My favorite was called, Microsoft <3's Open Source: Becoming the Biggest Contributor. It was given by a developer named Edward Thomson, who is a program manager for the Microsoft Visual Studio Team Services. He told the story of how Microsoft went from their early days of being completely against open source software to becoming the largest contributor today on GitHub. He also gave an inside look at how the different teams inside of Microsoft went from working in silos to opening up and collaborating and how it has benefited them and enhanced the products they produce. Another session I really enjoyed was called, Caring for Your Fellow Developers. It was given by a senior UI engineer at Netflix named Trent Willis. He gave some personal examples of situations he has experienced as a developer and some interesting things to think about when you are a developer working on a team with other developers. A few other notable sessions for me were Algorithmic Biases in AI and Machine Learning by Terri Burns, who is a product manager at Twitter and a demo / Q&A session on Electron by a few of the internal GitHub Electron team members. All of the sessions I attended were very well done and included a wide range of interesting topics related to software development.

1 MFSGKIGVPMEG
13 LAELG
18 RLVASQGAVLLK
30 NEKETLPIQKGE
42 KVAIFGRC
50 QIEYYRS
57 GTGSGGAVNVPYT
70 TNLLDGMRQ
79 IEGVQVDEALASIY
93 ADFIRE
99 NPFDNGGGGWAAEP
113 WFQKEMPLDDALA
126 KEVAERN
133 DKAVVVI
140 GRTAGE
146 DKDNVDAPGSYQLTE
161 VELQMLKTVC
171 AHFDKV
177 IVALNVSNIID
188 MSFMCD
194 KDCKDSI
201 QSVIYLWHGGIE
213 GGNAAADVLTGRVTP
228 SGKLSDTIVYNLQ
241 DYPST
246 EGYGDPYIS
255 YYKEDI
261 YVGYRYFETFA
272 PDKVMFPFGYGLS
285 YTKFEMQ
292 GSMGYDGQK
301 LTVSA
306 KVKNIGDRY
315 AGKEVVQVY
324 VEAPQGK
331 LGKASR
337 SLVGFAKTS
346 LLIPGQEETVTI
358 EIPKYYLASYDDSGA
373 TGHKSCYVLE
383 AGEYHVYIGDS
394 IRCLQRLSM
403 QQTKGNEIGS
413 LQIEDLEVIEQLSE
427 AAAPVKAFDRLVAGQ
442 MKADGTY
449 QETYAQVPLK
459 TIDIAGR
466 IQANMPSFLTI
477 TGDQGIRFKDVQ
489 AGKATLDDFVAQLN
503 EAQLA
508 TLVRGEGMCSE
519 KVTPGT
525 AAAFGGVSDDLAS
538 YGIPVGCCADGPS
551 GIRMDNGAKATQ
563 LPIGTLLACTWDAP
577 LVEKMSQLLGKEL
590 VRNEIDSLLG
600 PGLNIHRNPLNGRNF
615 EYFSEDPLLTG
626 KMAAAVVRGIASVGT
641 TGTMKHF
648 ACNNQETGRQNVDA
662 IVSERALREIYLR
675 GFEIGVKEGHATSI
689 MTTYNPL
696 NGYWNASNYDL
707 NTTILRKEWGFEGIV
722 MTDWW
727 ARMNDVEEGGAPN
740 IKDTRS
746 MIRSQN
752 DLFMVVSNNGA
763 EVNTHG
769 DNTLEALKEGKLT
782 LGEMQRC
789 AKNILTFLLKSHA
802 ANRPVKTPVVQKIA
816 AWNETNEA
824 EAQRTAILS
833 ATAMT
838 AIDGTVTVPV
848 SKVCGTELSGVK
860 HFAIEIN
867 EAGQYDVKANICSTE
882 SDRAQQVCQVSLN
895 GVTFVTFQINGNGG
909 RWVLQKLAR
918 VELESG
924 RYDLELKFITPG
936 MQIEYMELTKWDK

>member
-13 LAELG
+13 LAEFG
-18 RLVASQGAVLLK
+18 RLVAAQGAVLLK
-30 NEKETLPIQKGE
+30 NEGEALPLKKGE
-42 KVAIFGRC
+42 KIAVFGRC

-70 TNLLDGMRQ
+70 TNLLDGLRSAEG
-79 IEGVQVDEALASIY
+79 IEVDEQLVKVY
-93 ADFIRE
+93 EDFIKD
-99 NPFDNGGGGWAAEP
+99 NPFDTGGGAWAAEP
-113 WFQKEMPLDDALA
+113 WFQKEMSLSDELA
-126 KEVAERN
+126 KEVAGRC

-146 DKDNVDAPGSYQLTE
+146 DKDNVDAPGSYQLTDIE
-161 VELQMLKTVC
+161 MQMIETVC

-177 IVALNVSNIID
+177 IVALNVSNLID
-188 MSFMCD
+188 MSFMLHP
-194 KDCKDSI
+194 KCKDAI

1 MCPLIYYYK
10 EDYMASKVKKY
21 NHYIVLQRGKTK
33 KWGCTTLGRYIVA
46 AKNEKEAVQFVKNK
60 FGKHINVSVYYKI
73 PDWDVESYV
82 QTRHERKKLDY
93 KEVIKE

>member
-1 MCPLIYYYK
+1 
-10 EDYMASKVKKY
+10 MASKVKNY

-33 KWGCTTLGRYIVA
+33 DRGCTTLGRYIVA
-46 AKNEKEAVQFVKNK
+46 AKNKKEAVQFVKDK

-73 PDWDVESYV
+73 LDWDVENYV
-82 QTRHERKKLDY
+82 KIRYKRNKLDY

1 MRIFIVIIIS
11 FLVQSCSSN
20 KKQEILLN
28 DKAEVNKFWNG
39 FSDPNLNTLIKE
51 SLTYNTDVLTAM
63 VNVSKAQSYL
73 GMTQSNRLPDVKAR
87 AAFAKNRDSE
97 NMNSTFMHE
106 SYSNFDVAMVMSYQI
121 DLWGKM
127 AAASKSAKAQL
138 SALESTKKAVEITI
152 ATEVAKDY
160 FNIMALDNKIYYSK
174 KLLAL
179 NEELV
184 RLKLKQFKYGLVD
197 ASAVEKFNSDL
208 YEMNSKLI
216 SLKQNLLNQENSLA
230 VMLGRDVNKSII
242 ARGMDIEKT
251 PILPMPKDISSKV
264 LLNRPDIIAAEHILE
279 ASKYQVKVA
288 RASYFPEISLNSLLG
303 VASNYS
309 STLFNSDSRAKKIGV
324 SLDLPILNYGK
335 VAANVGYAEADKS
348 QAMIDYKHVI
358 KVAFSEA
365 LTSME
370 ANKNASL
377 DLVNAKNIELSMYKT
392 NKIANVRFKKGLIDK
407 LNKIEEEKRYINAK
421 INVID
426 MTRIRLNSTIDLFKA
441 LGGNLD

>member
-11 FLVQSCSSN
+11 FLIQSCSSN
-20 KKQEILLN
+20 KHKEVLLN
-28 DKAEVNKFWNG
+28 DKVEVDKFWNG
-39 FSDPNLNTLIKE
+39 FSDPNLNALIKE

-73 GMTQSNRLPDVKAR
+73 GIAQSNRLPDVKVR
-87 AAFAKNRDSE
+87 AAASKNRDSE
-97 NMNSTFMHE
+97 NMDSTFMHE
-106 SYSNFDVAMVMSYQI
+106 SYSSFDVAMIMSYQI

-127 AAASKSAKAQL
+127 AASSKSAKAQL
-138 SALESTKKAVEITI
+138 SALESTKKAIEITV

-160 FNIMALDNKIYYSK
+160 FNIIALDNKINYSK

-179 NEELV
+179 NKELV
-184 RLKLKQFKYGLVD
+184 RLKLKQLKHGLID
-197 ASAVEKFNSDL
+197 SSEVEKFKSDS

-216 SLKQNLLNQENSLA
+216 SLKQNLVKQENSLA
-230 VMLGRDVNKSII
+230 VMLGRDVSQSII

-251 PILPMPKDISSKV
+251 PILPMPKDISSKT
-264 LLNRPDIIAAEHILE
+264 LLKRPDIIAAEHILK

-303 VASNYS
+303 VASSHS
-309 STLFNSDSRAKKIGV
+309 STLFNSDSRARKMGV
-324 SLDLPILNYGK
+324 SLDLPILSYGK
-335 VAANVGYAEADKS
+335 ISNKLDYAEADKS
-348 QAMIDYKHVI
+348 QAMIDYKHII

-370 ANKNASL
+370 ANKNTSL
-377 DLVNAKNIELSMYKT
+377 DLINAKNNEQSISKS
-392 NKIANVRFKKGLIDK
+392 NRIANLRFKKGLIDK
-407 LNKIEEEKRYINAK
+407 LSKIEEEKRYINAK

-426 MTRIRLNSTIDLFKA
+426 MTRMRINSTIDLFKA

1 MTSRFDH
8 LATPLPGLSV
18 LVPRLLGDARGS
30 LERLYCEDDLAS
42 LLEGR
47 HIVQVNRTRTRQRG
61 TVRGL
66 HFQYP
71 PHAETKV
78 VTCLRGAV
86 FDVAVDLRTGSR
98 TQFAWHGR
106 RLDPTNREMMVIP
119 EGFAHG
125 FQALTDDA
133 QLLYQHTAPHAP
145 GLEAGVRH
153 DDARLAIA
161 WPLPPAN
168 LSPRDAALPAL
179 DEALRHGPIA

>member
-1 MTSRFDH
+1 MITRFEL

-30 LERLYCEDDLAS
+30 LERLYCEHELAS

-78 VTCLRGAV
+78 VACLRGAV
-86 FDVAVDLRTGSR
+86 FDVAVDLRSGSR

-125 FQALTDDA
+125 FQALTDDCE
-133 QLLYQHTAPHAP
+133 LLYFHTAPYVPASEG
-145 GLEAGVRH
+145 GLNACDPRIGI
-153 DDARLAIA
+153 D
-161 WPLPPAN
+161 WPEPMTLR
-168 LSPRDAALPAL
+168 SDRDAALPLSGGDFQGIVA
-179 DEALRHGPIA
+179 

I LEFT MY HEART...
The last thing I want to touch on is the impressive venue where Universe took place. It was at Pier 70, which is owned by the Port of San Francisco. It is a huge, old, industrial building with lots of character. Outside the building, there were a bunch of shipping crates turned into seating / dining areas, some with sound and monitors to watch the sessions on the main stage. The building was decked out in several places with giant, blow-up tentacles and the front entrance was guarded by a huge, 40 foot Octocat. Breakfast and lunch were catered both days with a nice variety of food and drink (including lots of vegan and vegetarian options). Inside the venue, was a massive open space where you could learn about different marketplace companies, talk to GitHub experts and mingle with fellow attendees. There were several places you could lounge and get work done if needed. The whole place had a hip vibe and with the elaborate main stage setup, with a background of colorful lights and stars, huge monitors and music throughout, it was almost like being at a concert and not a conference. It was definitely a unique atmosphere to attend a conference and for me, was a really enjoyable experience.
Going into GitHub Universe, I didn't really know what to expect. I love being a developer and really enjoy learning and talking about technology. After attending the conference, I feel excited about many of the things I learned and experienced. It's really amazing to see how far GitHub and open source has come and how dedicated people are to sharing and collaborating with each other. I met lots of great people and it was really inspiring to just be around so many smart, diverse people who share the same interests that I do. If you are a developer and are looking for a unique opportunity to learn and grow, I would highly recommend attending the next GitHub Universe.
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Learn how Diagram's John McKillip exported product data as a CSV from Episerver Commerce.